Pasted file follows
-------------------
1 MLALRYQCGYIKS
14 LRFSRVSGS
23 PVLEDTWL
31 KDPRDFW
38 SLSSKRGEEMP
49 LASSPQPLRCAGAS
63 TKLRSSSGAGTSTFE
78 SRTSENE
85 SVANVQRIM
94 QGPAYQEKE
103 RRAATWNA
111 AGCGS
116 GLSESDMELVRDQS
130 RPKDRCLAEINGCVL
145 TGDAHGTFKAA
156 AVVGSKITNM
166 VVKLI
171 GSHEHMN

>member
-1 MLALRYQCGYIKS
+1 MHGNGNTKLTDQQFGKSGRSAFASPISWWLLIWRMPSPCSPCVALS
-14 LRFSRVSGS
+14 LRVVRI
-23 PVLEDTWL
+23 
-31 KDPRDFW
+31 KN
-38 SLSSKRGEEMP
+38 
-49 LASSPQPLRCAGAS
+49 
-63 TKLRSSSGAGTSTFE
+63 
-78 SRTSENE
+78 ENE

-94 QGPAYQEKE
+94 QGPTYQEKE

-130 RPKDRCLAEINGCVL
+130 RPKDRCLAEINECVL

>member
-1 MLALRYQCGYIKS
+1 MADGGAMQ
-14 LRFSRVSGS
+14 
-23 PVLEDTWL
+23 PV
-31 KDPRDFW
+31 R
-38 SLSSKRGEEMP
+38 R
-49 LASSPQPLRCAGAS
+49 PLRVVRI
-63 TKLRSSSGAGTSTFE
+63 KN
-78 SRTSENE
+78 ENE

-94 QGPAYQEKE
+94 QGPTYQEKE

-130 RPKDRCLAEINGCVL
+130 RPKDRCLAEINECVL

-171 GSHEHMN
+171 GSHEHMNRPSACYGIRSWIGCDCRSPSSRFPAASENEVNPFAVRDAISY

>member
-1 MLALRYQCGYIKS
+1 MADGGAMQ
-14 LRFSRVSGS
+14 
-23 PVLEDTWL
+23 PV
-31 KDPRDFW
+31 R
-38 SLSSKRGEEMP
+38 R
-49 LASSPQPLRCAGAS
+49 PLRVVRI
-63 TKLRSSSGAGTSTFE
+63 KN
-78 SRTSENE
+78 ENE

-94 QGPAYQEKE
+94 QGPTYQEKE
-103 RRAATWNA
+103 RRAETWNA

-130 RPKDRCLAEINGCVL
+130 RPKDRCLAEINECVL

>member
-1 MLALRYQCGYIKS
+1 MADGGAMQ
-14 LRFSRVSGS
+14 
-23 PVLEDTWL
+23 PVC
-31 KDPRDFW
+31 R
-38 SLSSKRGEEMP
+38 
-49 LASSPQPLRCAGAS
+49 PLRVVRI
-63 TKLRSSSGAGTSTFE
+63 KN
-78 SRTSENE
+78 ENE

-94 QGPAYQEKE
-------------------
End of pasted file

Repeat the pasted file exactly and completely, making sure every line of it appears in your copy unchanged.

1 MLALRYQCGYIKS
14 LRFSRVSGS
23 PVLEDTWL
31 KDPRDFW
38 SLSSKRGEEMP
49 LASSPQPLRCAGAS
63 TKLRSSSGAGTSTFE
78 SRTSENE
85 SVANVQRIM
94 QGPAYQEKE
103 RRAATWNA
111 AGCGS
116 GLSESDMELVRDQS
130 RPKDRCLAEINGCVL
145 TGDAHGTFKAA
156 AVVGSKITNM
166 VVKLI
171 GSHEHMN

>member
-1 MLALRYQCGYIKS
+1 MHGNGNTKLTDQQFGKSGRSAFASPISWWLLIWRMPSPCSPCVALS
-14 LRFSRVSGS
+14 LRVVRI
-23 PVLEDTWL
+23 
-31 KDPRDFW
+31 KN
-38 SLSSKRGEEMP
+38 
-49 LASSPQPLRCAGAS
+49 
-63 TKLRSSSGAGTSTFE
+63 
-78 SRTSENE
+78 ENE

-94 QGPAYQEKE
+94 QGPTYQEKE

-130 RPKDRCLAEINGCVL
+130 RPKDRCLAEINECVL

>member
-1 MLALRYQCGYIKS
+1 MADGGAMQ
-14 LRFSRVSGS
+14 
-23 PVLEDTWL
+23 PV
-31 KDPRDFW
+31 R
-38 SLSSKRGEEMP
+38 R
-49 LASSPQPLRCAGAS
+49 PLRVVRI
-63 TKLRSSSGAGTSTFE
+63 KN
-78 SRTSENE
+78 ENE

-94 QGPAYQEKE
+94 QGPTYQEKE

-130 RPKDRCLAEINGCVL
+130 RPKDRCLAEINECVL

-171 GSHEHMN
+171 GSHEHMNRPSACYGIRSWIGCDCRSPSSRFPAASENEVNPFAVRDAISY

>member
-1 MLALRYQCGYIKS
+1 MADGGAMQ
-14 LRFSRVSGS
+14 
-23 PVLEDTWL
+23 PV
-31 KDPRDFW
+31 R
-38 SLSSKRGEEMP
+38 R
-49 LASSPQPLRCAGAS
+49 PLRVVRI
-63 TKLRSSSGAGTSTFE
+63 KN
-78 SRTSENE
+78 ENE

-94 QGPAYQEKE
+94 QGPTYQEKE
-103 RRAATWNA
+103 RRAETWNA

-130 RPKDRCLAEINGCVL
+130 RPKDRCLAEINECVL

>member
-1 MLALRYQCGYIKS
+1 MADGGAMQ
-14 LRFSRVSGS
+14 
-23 PVLEDTWL
+23 PVC
-31 KDPRDFW
+31 R
-38 SLSSKRGEEMP
+38 
-49 LASSPQPLRCAGAS
+49 PLRVVRI
-63 TKLRSSSGAGTSTFE
+63 KN
-78 SRTSENE
+78 ENE

-94 QGPAYQEKE